One of the strategies I have used to engage my students and to encourage academic growth is the use of games. Everyone plays games: young kids, teenagers, adults, and the elderly. Whether it’s a game of pinochle, solitaire, video games, board games, or puzzles, I’ve never anyone who didn’t game in some way.
However, we all know those a-type personalities who have to win no matter the cost and need to show off that victory every time. Thus, I have instituted some rules to game play in my classroom to ensure cooperation and maintain proper discipline in the classroom.
Firstly, any game we play has an academic purpose and focus. If I’m not using the game to learn or review course material, then I am wasting the students’ time. As much of every minute of every class should be devoted to the course (in my opinion), and I want to ensure my students have fun but learn simultaneously.
Secondly, we do not compete against one another, not really any way. Typically, I set a class goal for a score and we try to reach that goal. Or, I set a high score a previous class has earned, or I let the kids know how each class did. But, I never have the students truly competing against one another in the room. I don’t like the chance for a division in the room, and my very competitive students can lose focus. If the students do compete in groups, I still set the goal score, but I never give the top scoring group more than another group. The goal, after all, is to learn or review the material.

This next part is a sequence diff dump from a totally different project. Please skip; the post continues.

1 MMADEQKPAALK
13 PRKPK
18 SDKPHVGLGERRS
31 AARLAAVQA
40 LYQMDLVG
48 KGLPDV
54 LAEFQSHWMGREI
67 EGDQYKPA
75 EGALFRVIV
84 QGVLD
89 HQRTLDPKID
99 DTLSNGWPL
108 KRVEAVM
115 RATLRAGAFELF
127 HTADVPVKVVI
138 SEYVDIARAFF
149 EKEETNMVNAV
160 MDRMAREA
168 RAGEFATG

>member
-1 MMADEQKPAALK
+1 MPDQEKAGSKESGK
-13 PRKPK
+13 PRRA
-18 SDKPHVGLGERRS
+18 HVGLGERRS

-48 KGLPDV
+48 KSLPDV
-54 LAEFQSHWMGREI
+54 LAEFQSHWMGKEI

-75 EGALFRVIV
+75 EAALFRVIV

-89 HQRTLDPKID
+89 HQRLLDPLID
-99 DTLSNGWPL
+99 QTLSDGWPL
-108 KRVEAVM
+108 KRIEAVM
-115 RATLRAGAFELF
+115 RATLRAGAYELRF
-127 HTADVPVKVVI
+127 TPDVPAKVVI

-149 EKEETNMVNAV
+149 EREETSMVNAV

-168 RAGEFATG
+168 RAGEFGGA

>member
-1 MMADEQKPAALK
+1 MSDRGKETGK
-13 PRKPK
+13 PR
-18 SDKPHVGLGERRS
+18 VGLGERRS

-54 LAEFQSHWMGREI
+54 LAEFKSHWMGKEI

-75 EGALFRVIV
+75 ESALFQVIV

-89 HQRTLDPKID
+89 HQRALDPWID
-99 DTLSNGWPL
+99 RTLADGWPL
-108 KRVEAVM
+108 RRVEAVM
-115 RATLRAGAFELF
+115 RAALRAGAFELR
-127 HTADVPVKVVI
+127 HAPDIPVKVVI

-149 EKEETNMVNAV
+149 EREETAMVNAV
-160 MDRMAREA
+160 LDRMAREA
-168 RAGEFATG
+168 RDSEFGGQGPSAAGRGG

Thirdly, the reward is never bonus points or something that affects the students’ grades. I don’t really believe in extra credit, but allowing an activity that is essentially a practice to boost a student’s grade goes against my belief that grades should reflect mastery.
Additionally, I never want to allow the perception that one student gained while another lost in the grade category simply because of a game we played. The purpose should always be on the learning. What is the knowledge with which I want my students to exit the game? This is the focus.
Fourthly, I ask my students to keep paper and pencil at the ready in order to write down any information gleaned from the game. If the goal is to increase academic knowledge, why not let the students record what they wish to remember?
Lastly, I always have my students take 2-3 minutes at the end of the period (on a sticky note or a note card) to jot down what course content knowledge they learned during the game or what they were forced to remember. I like to know this, and I want them to process one more time. Plus, I usually ask the kids to tell me what would make the game better the next time. They normally provide some great ideas/suggestions.
If I do provide prizes, everybody gets something. Typically, the prize is a piece of hard candy or something of the sort. It’s always small and something easily shared around the room. I really like using the mixed bag of hard candy where the students get to choose; any choice seems to increase the excitement, appreciation, or engagement of my students.
Maybe this week before I leave for my conference I’ll post a few games I play with my students. No matter what though, play games and make learning fun!